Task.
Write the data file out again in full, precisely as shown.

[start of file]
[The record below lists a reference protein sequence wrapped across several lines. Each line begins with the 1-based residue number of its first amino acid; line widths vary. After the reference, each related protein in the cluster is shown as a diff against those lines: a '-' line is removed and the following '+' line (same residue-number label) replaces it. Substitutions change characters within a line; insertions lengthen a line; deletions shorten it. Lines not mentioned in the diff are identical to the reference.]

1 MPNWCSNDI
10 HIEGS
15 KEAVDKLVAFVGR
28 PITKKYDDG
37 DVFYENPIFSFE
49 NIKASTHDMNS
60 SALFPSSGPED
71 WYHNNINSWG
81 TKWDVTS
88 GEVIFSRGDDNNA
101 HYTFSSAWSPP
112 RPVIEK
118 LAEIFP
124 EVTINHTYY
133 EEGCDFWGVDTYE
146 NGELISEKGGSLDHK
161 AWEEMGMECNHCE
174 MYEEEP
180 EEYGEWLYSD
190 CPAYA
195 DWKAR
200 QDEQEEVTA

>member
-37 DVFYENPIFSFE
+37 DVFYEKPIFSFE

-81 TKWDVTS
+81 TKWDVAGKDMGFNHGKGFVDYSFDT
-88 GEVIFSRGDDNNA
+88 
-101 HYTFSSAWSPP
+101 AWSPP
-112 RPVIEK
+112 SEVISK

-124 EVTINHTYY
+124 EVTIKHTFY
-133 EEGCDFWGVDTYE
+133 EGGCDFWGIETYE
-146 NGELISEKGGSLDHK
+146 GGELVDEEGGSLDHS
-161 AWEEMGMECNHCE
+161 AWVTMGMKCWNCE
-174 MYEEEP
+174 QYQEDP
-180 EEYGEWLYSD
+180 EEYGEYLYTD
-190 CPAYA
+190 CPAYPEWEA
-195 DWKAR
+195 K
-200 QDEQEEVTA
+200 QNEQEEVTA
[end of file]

[The record below lists a reference protein sequence wrapped across several lines. Each line begins with the 1-based residue number of its first amino acid; line widths vary. After the reference, each related protein in the cluster is shown as a diff against those lines: a '-' line is removed and the following '+' line (same residue-number label) replaces it. Substitutions change characters within a line; insertions lengthen a line; deletions shorten it. Lines not mentioned in the diff are identical to the reference.]

1 MPNWCSNDI
10 HIEGS
15 KEAVDKLVAFVGR
28 PITKKYDDG
37 DVFYENPIFSFE
49 NIKASTHDMNS
60 SALFPSSGPED
71 WYHNNINSWG
81 TKWDVTS
88 GEVIFSRGDDNNA
101 HYTFSSAWSPP
112 RPVIEK
118 LAEIFP
124 EVTINHTYY
133 EEGCDFWGVDTYE
146 NGELISEKGGSLDHK
161 AWEEMGMECNHCE
174 MYEEEP
180 EEYGEWLYSD
190 CPAYA
195 DWKAR
200 QDEQEEVTA

>member
-37 DVFYENPIFSFE
+37 DVFYEKPIFSFE

-81 TKWDVTS
+81 TKWDVAGKDMGFNHGKGFVDYSFDT
-88 GEVIFSRGDDNNA
+88 
-101 HYTFSSAWSPP
+101 AWSPP
-112 RPVIEK
+112 SEVISK

-124 EVTINHTYY
+124 EVTIKHTFY
-133 EEGCDFWGVDTYE
+133 EGGCDFWGIETYE
-146 NGELISEKGGSLDHK
+146 GGELVDEEGGSLDHS
-161 AWEEMGMECNHCE
+161 AWVTMGMKCWNCE
-174 MYEEEP
+174 QYQEDP
-180 EEYGEWLYSD
+180 EEYGEYLYTD
-190 CPAYA
+190 CPAYPEWEA
-195 DWKAR
+195 K
-200 QDEQEEVTA
+200 QNEQEEVTA